NEW YORK (AP) — Used to be that CEOs were hired for their knowledge of the industry, years of experience and the ability to lead with a tight fist. But the role of the top job has changed dramatically over the last several years.

56. Songwriter neighbor makes his way to Nashville -

I was walking Maggie the cheagle in the neighborhood, as I often do. This was in November 2012, so the old girl was pushing 10 years old at the time.

She was happy enough to stop and greet the young man who was getting out of his car.

57. European court: Google must yield on personal info -

AMSTERDAM (AP) — In a landmark ruling that could rock the Internet search-engine industry, Europe's highest court said Tuesday that people are entitled to some control over what pops up when their name is Googled.

58. Apple CEO dares to be different from Steve Jobs -

SAN FRANCISCO (AP) — "Think different" became Apple's creed during the late Steve Jobs' reign as CEO. Now, chief executive Tim Cook is embracing the idea while making decisions that would have seemed crazy to his fabled predecessor.

59. FTC: Snapchat deceived customers -

NEW YORK (AP) — Snapchat has agreed to settle with the Federal Trade Commission over charges that it deceived customers about the disappearing nature of messages sent through its service and that it collected users' contacts without telling them or asking permission.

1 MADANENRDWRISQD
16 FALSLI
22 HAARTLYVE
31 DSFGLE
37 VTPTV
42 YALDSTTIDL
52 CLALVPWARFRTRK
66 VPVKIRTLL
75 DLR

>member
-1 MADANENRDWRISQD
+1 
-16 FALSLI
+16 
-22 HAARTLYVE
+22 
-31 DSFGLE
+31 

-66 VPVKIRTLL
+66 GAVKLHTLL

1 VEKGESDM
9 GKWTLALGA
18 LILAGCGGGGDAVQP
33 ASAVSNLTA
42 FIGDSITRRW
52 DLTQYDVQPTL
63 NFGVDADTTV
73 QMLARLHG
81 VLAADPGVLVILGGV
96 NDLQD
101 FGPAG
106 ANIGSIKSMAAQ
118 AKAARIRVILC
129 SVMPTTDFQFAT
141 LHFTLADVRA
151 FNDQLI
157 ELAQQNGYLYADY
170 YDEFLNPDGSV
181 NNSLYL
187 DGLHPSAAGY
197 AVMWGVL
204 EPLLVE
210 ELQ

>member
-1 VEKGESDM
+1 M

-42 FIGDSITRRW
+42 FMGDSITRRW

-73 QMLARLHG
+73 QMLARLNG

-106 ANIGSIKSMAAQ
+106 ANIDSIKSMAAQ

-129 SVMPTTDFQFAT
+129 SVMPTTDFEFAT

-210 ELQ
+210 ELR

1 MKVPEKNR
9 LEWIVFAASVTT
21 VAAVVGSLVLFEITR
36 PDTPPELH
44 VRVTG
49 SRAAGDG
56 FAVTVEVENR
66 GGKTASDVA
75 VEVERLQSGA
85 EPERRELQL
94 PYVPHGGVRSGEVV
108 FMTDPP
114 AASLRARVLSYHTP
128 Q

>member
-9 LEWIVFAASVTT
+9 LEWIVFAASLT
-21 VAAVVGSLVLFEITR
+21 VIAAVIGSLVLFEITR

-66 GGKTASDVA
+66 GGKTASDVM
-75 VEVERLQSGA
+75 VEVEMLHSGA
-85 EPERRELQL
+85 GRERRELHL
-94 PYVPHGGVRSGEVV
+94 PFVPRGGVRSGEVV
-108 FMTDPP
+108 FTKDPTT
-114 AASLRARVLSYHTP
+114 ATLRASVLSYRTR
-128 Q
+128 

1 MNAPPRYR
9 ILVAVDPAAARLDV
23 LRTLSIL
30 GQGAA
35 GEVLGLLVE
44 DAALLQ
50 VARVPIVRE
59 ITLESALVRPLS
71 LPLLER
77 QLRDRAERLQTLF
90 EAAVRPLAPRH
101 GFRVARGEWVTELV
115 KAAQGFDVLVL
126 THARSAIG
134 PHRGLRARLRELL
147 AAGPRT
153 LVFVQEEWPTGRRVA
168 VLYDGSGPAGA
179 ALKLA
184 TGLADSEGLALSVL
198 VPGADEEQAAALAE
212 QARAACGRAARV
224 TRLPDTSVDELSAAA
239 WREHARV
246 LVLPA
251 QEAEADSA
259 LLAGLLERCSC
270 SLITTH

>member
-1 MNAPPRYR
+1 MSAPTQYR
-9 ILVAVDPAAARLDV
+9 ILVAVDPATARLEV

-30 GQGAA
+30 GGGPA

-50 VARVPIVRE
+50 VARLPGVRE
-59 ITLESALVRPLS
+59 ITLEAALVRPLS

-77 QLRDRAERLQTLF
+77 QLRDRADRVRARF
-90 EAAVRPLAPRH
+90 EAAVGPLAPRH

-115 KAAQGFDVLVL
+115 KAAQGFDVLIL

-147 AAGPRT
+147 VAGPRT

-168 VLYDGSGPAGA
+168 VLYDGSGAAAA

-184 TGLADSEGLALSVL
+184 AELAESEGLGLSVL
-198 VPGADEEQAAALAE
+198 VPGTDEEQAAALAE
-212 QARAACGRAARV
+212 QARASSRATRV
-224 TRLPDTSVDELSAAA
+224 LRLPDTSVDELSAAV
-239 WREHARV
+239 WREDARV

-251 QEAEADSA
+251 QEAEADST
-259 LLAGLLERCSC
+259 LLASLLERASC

60. Apple awarded $119M, but who's winning the fight? -

SAN JOSE, Calif. (AP) — When a jury ordered Samsung to pay Apple $119 million for copying features of the iPhone, it was latest chapter in the worldwide legal fighting between the top two smartphone companies.

61. Facebook plans campaign to 'friend' small business -

NEW YORK (AP) — Facebook wants to increase its advertising and get more clicks on all kinds of ads. It believes tapping into the lucrative small business market will help it achieve those goals.

Sheryl Sandberg, the social media company's operating chief and "Lean In" author, says the key is showing business owners how to find new customers by creating Facebook pages and by buying ads that appear on individual Facebook users' pages. The company plans a campaign called Facebook Fit with workshops in five cities to show small business owners the nuts and bolts of using Facebook as a marketing tool.

62. Justice Department, eBay settle antitrust lawsuit -

WASHINGTON (AP) — The Justice Department on Thursday settled a lawsuit against eBay that accused the company of anticompetitive practices in the recruitment and hiring of skilled employees.